Sunday, July 04, 2010

 

More on the Painfully Slow Gulf "Cleanup"

On Yahoo, the Wall Street Journal examines why the Gulf "clean up" is so slow. I put "clean up" in quotes because clean up implies the mess is getting smaller. That's not really so. It seems to be spreading faster than it's being cleaned up.
As the government fails to implement such simple and straightforward remedies, one must ask why.

One possibility is sheer incompetence. Many critics of the president are fond of pointing out that he had no administrative or executive experience before taking office. But the government is full of competent people, and the military and Coast Guard can accomplish an assigned mission. In any case, several remedies require nothing more than getting out of the way.

Another possibility is that the administration places a higher priority on interests other than the fate of the Gulf, such as placating organized labor, which vigorously defends the Jones Act.

Finally there is the most pessimistic explanation—that the oil spill may be viewed as an opportunity, the way White House Chief of Staff Rahm Emanuel said back in February 2009, "You never want a serious crisis to go to waste." Many administration supporters are opposed to offshore oil drilling and are already employing the spill as a tool for achieving other goals. The websites of the Sierra Club, Friends of the Earth and Greenpeace, for example, all feature the oil spill as an argument for forbidding any further offshore drilling or for any use of fossil fuels at all. None mention the Jones Act.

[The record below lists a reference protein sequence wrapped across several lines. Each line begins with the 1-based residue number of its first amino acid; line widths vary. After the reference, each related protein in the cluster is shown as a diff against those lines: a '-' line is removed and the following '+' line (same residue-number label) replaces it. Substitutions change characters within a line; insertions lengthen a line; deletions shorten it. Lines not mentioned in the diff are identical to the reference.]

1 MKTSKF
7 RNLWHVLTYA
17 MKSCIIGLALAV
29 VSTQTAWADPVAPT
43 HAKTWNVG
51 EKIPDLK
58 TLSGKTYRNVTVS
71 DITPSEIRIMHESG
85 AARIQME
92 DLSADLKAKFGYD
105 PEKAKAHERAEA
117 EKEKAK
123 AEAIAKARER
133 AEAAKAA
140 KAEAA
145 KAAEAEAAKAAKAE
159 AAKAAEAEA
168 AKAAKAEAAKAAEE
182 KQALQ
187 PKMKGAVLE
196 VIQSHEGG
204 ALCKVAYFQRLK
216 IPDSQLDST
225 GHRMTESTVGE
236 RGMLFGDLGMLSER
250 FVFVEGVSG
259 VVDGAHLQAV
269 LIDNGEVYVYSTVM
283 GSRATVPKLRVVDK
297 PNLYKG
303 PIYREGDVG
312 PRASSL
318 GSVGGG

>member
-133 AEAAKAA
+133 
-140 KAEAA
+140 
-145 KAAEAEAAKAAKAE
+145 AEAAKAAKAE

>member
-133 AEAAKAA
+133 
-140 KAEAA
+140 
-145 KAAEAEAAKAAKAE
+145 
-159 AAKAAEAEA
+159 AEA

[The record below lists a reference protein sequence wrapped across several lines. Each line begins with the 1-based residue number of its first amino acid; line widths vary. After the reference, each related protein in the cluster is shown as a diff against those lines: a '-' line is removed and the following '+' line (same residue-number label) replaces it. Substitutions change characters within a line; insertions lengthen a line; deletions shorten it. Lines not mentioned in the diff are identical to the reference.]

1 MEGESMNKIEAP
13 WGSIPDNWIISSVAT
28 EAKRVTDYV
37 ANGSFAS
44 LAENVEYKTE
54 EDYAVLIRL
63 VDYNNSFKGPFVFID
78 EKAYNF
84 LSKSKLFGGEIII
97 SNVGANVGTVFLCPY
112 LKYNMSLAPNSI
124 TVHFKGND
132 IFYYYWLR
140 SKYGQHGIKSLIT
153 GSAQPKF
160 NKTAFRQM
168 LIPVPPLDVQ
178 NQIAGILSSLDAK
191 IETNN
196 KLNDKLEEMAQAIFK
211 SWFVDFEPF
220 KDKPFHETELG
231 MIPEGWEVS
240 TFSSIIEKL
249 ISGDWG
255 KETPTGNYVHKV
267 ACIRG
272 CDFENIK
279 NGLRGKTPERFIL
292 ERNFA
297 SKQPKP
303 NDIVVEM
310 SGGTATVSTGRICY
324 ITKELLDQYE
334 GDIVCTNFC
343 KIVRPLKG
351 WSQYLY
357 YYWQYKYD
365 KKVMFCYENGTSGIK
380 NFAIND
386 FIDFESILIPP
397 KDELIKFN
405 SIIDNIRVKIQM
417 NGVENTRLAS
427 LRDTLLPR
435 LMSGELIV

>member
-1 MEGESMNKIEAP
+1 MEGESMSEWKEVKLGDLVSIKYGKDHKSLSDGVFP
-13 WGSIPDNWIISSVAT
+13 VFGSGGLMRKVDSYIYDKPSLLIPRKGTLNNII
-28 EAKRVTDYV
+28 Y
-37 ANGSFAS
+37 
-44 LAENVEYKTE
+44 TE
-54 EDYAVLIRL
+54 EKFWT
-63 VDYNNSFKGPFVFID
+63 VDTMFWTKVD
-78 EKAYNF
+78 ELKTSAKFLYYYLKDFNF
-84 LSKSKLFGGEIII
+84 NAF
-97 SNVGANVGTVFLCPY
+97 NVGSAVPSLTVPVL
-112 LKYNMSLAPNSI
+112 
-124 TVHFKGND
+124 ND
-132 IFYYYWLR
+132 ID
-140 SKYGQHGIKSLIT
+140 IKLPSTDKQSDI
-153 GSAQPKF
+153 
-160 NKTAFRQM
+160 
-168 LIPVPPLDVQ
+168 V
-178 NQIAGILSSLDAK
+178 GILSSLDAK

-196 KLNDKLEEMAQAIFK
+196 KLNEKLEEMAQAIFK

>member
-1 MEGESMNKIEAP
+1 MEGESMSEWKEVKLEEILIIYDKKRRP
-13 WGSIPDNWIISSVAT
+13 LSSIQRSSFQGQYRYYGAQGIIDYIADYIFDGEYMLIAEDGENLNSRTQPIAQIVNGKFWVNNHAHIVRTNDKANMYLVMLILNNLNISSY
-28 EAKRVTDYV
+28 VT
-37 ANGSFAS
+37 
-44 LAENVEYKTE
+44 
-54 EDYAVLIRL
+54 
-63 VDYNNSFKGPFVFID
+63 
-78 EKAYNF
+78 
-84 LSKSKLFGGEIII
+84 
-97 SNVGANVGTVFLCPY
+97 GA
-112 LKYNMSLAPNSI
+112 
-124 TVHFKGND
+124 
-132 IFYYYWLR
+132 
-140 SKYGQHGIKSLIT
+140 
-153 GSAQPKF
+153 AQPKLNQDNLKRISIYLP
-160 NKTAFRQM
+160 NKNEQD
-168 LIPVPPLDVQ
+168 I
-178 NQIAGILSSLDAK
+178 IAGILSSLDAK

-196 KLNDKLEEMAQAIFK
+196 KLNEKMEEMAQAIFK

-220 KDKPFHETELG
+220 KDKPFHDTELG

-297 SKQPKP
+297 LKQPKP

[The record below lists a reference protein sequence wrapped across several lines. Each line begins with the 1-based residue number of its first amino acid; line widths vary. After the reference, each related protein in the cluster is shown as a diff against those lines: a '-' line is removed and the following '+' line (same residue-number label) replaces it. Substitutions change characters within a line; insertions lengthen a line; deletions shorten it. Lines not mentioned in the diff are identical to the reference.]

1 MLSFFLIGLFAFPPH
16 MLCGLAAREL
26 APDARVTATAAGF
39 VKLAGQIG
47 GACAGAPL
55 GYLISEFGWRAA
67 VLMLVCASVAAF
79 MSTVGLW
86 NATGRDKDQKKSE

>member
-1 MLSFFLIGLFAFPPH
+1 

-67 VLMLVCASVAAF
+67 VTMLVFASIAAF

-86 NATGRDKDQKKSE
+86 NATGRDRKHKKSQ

To these organizations and perhaps to some in the administration, the oil spill may be a strategic justification in a larger battle. President Obama has already tried to severely limit drilling in the Gulf, using his Oval Office address on June 16 to demand that we "embrace a clean energy future." In the meantime, how about a cleaner Gulf?
Of course, the left and Dems will claim, as the oil continues to spew and spread, this is just an attempt to discredit Obama and other Dems.

Hat tip Instapundit.

Comments:
Imagine this if Bush were President.
 
We'd never hear the end of it.
 
Somewhere, there is a systemic failure that is keeping our country from adequately and effectively responding to crises. This failure knows no party.

This has almost universally been the case since the end of Gulf War I in 1991.
 
a systemic failure

I think it's simply government bureaucracy. When I got my first job out of college in 1976 with the Tennessee Department of Corrections, I quickly found out that all that matters is paperwork and following procedure.

If you had all the paperwork completed and followed procedure, you were untouchable as far as firing or disciplinary action. Effectiveness was inconsequential. The red tape can be phenomenal but protocol and procedure must be followed. Enough of these people don't care about doing a good job that they're simply 9-5ers collecting a pay check but can't be fired because they follow procedure and do the paperwork.

It's easy to see that this problem plays a huge role in our crises management. And, then you have all the politics involved, keeping special groups happy (unions or whomever) etc.
 
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